Cryptocurrency mining operation that targeted govt websites could be the ‘first of many’, expert warns

Cryptocurrency mining operation that targeted govt websites could be the ‘first of many’, expert warns

Cryptomining infections outnumbered ransomware by ten times in 2018

A recent cryptocurrency mining operation that targeted over 5,000 websites in the UK, including that of the ICO, could be the ‘first of many’ operations that hackers could launch in the coming years, an expert has warned.

The recent cryptocurrency mining operation forced the government to shut down hundreds of websites belonging to e Student Loans Company, several NHS services, and local councils.

The cryptocurrency mining operation, which took place exactly a week ago, was conducted by hackers who compromised a widely-used browser plug-in to spread their web to thousands of websites and subsequently mined cryptocurrency using the processing power of infected devices.

By taking immediate steps to take the affected websites offline, the government managed to avert and crisis and saved millions of citizens, who visit such government websites regularly, from being affected. However, considering the large-scale impact of the campaign, it is clear that hackers will be back soon with more sophisticated techniques to covertly mine cryptocurrency.

Andrew Douthwaite, VP Managed Services at VirtualArmour, told Express.co.uk that last week’s cryptocurrency mining operation could be the first of many such operations to take place in the UK.

“This method of thinking around how effective a ‘hack’ or ’attack’ is becoming more common, we are not seeing individual sites or companies being targeted, but common services, or ancillary third party plugins being targeted.

“This gives the attackers a much wider audience to hit at once, the third party companies developing the add-ons or additional services are generally smaller than the companies using them and therefore can be less stringent with their QA and security. Another example of this approach was the huge DDoS attack on the DNS provider Dyn – taking down, Twitter Netflix, Spotify to name but a few,” he said.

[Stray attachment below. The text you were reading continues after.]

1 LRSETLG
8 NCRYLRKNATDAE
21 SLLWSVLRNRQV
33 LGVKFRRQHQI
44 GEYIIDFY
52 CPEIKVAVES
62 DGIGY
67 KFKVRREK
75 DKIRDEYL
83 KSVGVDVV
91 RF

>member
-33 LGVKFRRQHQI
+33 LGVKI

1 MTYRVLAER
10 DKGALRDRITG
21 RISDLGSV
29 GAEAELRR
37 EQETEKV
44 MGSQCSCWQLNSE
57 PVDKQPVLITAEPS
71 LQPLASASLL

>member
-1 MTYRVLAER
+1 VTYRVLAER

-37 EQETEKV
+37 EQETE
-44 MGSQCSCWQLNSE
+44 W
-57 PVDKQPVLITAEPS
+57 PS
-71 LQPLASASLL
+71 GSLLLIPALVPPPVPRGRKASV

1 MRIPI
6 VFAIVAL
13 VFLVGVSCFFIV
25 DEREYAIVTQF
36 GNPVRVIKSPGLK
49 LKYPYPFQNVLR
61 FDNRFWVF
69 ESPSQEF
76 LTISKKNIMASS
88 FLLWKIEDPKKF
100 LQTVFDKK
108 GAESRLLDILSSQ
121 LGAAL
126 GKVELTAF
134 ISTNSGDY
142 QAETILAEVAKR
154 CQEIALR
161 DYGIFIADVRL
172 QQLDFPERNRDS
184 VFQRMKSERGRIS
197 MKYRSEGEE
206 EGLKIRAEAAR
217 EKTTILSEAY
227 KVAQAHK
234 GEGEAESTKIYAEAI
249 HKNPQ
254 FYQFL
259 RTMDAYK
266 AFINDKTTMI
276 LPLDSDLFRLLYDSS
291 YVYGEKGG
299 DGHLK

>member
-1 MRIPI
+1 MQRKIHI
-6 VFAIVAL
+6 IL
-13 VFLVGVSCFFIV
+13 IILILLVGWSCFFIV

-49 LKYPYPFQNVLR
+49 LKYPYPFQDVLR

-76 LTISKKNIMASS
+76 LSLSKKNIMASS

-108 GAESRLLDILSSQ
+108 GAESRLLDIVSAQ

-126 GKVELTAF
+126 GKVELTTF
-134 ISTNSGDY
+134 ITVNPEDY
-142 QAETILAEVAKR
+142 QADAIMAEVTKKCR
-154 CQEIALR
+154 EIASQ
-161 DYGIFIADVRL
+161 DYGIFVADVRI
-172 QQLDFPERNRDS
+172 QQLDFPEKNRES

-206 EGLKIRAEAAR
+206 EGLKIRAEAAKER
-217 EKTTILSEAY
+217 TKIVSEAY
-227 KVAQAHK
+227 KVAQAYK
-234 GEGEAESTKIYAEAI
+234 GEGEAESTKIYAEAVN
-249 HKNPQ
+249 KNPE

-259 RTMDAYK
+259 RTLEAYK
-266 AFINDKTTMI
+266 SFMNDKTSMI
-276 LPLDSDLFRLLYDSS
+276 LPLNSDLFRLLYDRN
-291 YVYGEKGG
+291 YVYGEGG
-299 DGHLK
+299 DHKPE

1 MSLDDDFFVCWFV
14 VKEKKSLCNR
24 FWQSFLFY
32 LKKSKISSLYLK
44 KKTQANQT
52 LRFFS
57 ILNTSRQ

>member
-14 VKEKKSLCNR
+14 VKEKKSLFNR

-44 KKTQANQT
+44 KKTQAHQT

Steve Giguere, lead EMEA engineer at Synopsys, also said that the technique used by hackers to conduct last week’s mining operation could also be employed for DDoS attacks in the future. “Designers of trusted plug-ins may have either underestimated the security requirements of their own SDLC, never thought themselves a target, or, as plug-ins are often designed by smaller teams with lower budgets, simply didn’t have the expertise to harden their development environment to prevent compromise,” he said.

“As Hackers are always looking for a weak link, we can expect browser plug-ins will continue to be an active target to exploit the distributed horse-power of browser based computing. In this particular incident, a plug-in which would be used by an organisations who have a large user base and have demonstrated in the past (WannaCry) a potential to be an easy target, no doubt incentivised the attackers,” he added.

“We are going to see an increase in the exploitation of computing resources for cryptomining. There are a number of platforms that haven’t been tapped yet, and it seems that there is an increase in the sophistication of these attacks. The only reliable way to identify this behavior is through dynamic analysis, as the CPU profiles are very easily discernible,” says Professor Giovanni Vigna, CTO and co-founder of Lastline.

“However, often the cryptomining code is obfuscated, delayed, or downloaded dynamically after the application is executed, often circumventing unsophisticated sandboxing environments. Installing well-reviewed applications from trustworthy publishers on well-known markets is the only way to reduce risk. These cryptominers are “loud” as they use an extensive amount of CPU (and battery) and therefore they are easily spotted by users after a short amount of time,” he adds.

Copyright Lyonsdown Limited 2021

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